On my family: I was born in Nuwara Eliya (not Colombo), where my father, as a government servant, had been posted. As an active member of the GCSU, he spent his working life as a government servant being transferred from one ‘punishment station’ to another for his trade union activities. In 1947, as Colombo leader of the GCSU (with TB Illangaratne as its President then), he led the Colombo walk-out that led to Sri Lanka’s first General Strike, (Sri Lanka was(then “Ceylon” and still under British colonial rule). Because of his eternal transfers (Polonnaruwa, Matale, Anuradhapura, Badulla, Nuwara Eliya …), until he took early retirement and began working full time training trade unionists, we all lived literally out of our suitcases with my brother and I in boarding school in Colombo. Continue reading →
Today Black Lives Matter Inland Empire announced its departure from the Black Lives Matter Global Network, highlighting several grievances, and perhaps, calling attention to the need for movement leaders and members of movement organizations to have broader conversations of transparency, Collective organizing and accountability. The following is a statementfrom Black Lives Matter Inland Empire.
Ethiopia Berta, an activist and educator who has been fighting for a change for many years, marches in Washington, D.C., on June 6. Last year she worked to keep Democracy Prep Public Charter School in southeast Washington, D.C., from closing…. Pix by Dee Dwyer
A Question from one Sanjay Gunawardena, 12 February 2021:
“Thank you for this great article Dr Roberts.[i] Has anyone got a picture or a painting of the Old Windmillwhich has been in the Galle Fort. This has been mentioned E.F.C Ludowyk’s book Long Afternoons in Colonial Ceylon. If you can please share an image, it will be much appreciated. Thank you.
A Response from Hemantha Situge: “Lyn Ludo says the windmill was one of the five landmarks that crowned the Fort. It was erected during British times. I have seen two photographs which I have not copied.”[ii]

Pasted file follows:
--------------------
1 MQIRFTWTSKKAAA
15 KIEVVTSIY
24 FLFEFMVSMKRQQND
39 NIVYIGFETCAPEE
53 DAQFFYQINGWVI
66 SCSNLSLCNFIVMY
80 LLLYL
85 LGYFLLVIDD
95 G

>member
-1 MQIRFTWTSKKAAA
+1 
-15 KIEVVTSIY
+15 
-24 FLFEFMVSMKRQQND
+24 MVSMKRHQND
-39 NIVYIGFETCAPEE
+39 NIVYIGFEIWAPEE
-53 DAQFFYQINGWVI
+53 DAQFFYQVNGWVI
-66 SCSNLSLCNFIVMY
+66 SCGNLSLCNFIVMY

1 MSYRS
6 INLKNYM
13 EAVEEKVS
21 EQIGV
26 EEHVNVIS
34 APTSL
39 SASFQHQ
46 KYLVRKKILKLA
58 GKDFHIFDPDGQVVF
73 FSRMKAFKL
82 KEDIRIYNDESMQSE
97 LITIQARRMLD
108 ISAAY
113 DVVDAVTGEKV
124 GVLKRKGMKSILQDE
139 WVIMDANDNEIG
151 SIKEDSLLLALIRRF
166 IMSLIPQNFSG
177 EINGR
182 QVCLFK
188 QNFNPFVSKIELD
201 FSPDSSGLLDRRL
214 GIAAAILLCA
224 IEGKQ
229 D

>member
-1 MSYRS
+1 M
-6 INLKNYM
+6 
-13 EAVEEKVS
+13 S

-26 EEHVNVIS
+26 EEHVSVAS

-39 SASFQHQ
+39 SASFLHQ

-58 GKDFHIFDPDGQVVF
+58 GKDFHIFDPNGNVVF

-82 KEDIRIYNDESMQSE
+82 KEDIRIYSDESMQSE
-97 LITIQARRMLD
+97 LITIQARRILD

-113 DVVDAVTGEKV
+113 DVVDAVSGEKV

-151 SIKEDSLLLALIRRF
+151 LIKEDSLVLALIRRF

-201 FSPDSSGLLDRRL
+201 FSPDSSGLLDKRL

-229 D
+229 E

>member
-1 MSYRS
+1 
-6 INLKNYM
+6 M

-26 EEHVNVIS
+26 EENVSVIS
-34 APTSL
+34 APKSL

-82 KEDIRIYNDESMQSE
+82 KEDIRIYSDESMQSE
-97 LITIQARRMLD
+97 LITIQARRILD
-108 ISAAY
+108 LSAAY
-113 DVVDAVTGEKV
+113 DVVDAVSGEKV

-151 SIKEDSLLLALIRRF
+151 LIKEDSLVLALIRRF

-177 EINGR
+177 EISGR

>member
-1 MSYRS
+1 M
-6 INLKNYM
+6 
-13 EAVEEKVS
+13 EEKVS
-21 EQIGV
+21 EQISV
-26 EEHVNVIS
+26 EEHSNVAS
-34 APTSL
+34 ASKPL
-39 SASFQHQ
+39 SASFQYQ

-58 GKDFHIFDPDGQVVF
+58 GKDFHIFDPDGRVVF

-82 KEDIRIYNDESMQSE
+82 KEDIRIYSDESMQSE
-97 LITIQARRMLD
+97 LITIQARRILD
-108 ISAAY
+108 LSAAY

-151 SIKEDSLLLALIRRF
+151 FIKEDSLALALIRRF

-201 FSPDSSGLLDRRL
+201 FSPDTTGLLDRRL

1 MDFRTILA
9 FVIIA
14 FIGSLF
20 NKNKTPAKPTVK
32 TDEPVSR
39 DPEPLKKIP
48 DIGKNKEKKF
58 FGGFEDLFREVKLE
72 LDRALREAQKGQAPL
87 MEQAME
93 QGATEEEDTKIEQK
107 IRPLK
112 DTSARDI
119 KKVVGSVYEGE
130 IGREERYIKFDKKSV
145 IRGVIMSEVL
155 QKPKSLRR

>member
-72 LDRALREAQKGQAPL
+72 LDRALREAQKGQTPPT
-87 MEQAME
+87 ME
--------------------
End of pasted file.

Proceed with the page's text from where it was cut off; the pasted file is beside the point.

Ajit Jayasekera — Email Memo to Michael Roberts, 15 February 2021
When we went to Australia for the Tri Nations tournament with England and Australia in December 2002/January 2003, the team was captained by Sanath Jayasuriya and the Coach was Dav Whatmore. We were after a rather disastrous tour of South Africa, where we were roundly beaten in both formats of the game and started this tournament in similar disastrous manner getting smashed by both England and Australia in the opening games.
One day in 1996 our doorbell rang at Woodlark Grove in the suburb of Glenalta in Adelaide . …. And there was Joe Hoad with two paintings he had composed in celebration of Sri Lanka’s triumph at the World Cup earlier in the year. These products had not been commissioned. They were self-inspired and emanated from his profound joy at the manner in which a little island nation – one that was not unlike his own birthplace of Barbados – had tamed a powerful cricketing force that was a bullyboy in the cricketing politics of the 1990s.
This photograph taken there and then in our back garden marks the moment of the gifting ….. appropriately within an Australian backdrop of the bushfire danger kind. But, unlike that landscape, the paintings are unique. To my mind they are heirlooms. In conjunction with Verite Research and Shamara Wettimuny, I have approached the National Library Services Board in Colombo with the suggestion that they should be placed within its portals in public display with a suitable plaque.
Thuppahi's Blog · This web site presents the interventions of MICHAEL ROBERTS in the public realm with reference to Sri Lankan political affairs. It will embrace the politics of cricket as well. ROBERTS was educated at St. Aloysius College in Galle and the universities of Peradeniya and Oxford. He taught History at Peradeniya University and Anthropology at Adelaide university. He is now retired and lives in Adelaide.